# Reading a Potential Energy graph

1. Oct 30, 2008

### Hyacinth42

1. The problem statement, all variables and given/known data
Potential Energy Graph A conservative force F(x) acts on a 2.0 kg particle that moves along the x axis. The potential energy U(x) associated with F(x) is graphed in Fig. 10-46. When the particle is at x = 2.5 m, its velocity is -2.0 m/s. The "kinks" in the graph occur at (1, -2.8), (4, -17.2), and (8.5, -17.2); and the endpoint is at (15, -2).

Figure 10-46

(a) What are the magnitude and direction of F(x) at this position?

(b) Between what limits of x does the particle move?

(c) What is its speed at x = 7.0 m?

2. Oct 30, 2008

### LowlyPion

Think in terms of the conservation of energy. As potential energy changes what does it change to or come from? (Hint: Kinetic Energy)

For your particle then, they give you how much Kinetic Energy the particle has at a certain point. Now they want to know what its range is within the range of the potential energy of the graph.

3. Nov 24, 2008

### Insomniac18

I also have trouble with this problem. I really don't know where to go with it. I understand that F(x)=-dU(x)/dx, but that's really it. Any help would be appreciated.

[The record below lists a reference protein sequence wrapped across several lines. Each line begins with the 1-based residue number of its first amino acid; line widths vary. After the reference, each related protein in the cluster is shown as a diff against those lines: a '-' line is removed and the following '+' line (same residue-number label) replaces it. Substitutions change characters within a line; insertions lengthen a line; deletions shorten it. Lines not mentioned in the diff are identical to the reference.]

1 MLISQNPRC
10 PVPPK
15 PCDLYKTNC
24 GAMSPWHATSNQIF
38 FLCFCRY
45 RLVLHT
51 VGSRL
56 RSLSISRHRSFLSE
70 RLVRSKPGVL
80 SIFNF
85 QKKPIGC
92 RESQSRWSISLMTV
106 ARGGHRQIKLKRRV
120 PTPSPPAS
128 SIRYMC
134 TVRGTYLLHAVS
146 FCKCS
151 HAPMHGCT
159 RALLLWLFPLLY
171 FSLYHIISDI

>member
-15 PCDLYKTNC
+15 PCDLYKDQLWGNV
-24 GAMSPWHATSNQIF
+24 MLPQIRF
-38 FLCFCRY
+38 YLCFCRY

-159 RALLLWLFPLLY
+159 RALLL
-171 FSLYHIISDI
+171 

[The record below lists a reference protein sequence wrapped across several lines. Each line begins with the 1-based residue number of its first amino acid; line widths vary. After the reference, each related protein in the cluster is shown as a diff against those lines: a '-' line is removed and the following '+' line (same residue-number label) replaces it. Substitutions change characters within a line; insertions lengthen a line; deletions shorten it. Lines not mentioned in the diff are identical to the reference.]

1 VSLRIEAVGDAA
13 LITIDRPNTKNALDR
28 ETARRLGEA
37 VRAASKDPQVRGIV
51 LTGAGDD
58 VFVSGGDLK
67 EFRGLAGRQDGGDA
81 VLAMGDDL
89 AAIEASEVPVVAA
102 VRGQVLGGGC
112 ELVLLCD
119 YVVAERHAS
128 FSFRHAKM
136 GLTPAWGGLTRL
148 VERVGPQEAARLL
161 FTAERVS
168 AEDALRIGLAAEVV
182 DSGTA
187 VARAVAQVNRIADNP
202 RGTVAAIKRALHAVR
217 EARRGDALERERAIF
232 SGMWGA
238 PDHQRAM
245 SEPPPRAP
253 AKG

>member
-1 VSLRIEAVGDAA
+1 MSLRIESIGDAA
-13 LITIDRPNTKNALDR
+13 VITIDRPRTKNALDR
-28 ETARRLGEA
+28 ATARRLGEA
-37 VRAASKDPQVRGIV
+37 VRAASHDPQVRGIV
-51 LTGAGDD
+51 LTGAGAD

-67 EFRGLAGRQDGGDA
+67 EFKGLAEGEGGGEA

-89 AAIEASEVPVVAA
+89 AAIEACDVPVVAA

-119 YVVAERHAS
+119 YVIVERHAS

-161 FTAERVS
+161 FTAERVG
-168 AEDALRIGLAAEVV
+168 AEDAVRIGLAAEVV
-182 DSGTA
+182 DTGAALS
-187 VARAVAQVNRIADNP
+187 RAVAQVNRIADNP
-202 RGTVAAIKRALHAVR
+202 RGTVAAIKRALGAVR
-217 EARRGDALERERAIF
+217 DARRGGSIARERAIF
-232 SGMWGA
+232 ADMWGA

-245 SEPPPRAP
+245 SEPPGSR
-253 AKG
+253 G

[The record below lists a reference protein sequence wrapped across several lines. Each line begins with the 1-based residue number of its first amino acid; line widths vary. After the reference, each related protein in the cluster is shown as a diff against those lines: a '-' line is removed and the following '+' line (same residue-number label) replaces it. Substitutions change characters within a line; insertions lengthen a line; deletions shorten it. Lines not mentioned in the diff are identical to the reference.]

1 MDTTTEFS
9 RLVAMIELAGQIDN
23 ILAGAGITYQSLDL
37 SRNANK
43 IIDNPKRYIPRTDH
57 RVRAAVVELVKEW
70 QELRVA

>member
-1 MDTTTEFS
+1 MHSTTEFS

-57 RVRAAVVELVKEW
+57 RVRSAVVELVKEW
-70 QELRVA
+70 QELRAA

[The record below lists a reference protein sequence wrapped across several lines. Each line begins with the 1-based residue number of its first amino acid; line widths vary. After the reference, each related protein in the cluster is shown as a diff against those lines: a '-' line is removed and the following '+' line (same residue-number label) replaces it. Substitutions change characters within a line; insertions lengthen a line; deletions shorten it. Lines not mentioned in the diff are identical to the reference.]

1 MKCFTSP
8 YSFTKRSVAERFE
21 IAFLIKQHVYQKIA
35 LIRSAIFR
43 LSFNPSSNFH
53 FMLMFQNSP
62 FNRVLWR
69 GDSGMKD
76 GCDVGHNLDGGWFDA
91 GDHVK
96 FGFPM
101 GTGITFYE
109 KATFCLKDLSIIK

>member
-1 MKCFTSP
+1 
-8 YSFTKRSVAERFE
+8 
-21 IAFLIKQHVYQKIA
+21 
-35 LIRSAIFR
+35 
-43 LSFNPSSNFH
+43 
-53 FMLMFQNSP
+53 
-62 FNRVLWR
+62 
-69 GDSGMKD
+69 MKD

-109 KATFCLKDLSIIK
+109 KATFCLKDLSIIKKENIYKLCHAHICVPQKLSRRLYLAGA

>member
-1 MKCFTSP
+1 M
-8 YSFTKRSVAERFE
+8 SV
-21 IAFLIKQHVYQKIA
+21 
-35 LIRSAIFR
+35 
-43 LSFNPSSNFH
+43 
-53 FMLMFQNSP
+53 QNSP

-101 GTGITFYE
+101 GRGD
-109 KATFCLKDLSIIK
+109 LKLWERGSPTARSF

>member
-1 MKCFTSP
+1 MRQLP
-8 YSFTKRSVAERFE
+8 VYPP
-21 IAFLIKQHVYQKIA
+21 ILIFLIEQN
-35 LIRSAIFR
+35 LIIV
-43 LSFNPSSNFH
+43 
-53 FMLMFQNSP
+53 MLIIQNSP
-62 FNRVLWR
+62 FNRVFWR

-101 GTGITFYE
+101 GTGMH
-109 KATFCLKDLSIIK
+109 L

The graph shows the potential energy, but how do I find the kinetic energy? And how does this help solve the problem? Maybe I'm missing something, but I don't see the relation of velocity to potential energy.

4. Nov 24, 2008

### LowlyPion

Welcome to PF.

I'm sure you've heard of the conservation of energy, and this is where it happens.

In the problem they give you mass and velocity hence you know Kinetic energy.

KE = ½m*v²

In this problem they also tell you by the graph what Potential energy is.

Hence you know what the Total energy is.

KE + PE = Constant

As you move in X then if the potential increases then you may be sure that the kinetic energy decreases and of course vice versa.